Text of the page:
History of Cornwall
Cornwall, the easternmost city in Ontario, boasts a rich and diverse history. Thousands of years ago, this area was inhabited by aboriginal peoples. In 1784, the first Europeans settled in present-day Cornwall: a new settlement was established by loyalists and named New Johnstown. A large number of new residents were of German origin. In 1797, the new town got a new name — Cornwall, in honor of the Duke of Cornwall Prince George.
After the Cornwall Canal was constructed, Cornwall became an important economic and industrial center in Eastern Ontario. During the First World War, Cornwall served as a communication point and a garrison town, due to its strategic location. By the 1840s, Cornwall had approximately 1,600 residents. The town’s infrastructure of that time included a courthouse, a foundry, tanneries, taverns, and a school. In early 1900s, Cornwall saw further economic development, with various businesses coming to the city. At that time, several railways were built in the area; these railways connected Cornwall with other communities in the region.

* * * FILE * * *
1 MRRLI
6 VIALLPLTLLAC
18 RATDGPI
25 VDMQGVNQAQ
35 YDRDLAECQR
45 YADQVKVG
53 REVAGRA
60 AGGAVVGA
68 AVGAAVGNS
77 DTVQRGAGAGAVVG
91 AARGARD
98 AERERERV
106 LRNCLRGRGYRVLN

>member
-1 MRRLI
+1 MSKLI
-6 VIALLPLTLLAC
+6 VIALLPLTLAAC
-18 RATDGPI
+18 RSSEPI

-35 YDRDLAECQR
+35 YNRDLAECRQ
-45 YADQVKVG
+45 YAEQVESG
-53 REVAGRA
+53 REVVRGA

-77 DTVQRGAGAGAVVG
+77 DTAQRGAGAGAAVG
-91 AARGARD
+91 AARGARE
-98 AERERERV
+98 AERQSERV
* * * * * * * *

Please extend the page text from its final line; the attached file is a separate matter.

In the 20th century, Cornwall continued to be a major industrial center of Eastern Ontario. The expansion of the railroad resulted in Cornwall turning into an entrepôt for services, commerce and business. Between 1921 and 1931, the population of Cornwall increased by fifty percent. At that time, one of the largest employers in Cornwall was Domtar’s paper mill that was built in 1881 and operated until 2006. Other industries that employ large numbers of Cornwall’s population are manufacturing, retail, and healthcare.
As of 2020, Cornwall is a rapidly developing city with a population of about 46,000 people. The city’s industrial base is gradually changing towards a more diversified economy that includes manufacturing, logistics, food processing, and automotive industry.
Over the last decades, Cornwall has emerged as one the popular tourist destinations in Eastern Ontario. Located just 60 miles southeast of Ottawa, Cornwall has several hidden treasures that attract tourists from Canada and foreign countries. Among these treasures are St. Raphael’s Ruins, Cornwall Community Museum, The Art Gallery Cornwall, Cornwall Aquatic Center, but there is many more things to see. Come to Cornwall too and you will experience all this at first hand!